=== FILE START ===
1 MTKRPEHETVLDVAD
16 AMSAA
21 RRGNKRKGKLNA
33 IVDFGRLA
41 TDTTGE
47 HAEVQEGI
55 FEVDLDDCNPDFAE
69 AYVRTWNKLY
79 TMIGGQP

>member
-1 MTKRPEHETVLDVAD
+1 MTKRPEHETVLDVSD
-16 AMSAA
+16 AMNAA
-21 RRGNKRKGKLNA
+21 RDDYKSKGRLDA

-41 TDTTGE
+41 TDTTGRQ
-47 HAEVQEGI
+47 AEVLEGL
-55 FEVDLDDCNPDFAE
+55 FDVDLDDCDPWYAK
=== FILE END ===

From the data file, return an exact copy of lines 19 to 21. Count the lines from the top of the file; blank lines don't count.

-47 HAEVQEGI
+47 AEVLEGL
-55 FEVDLDDCNPDFAE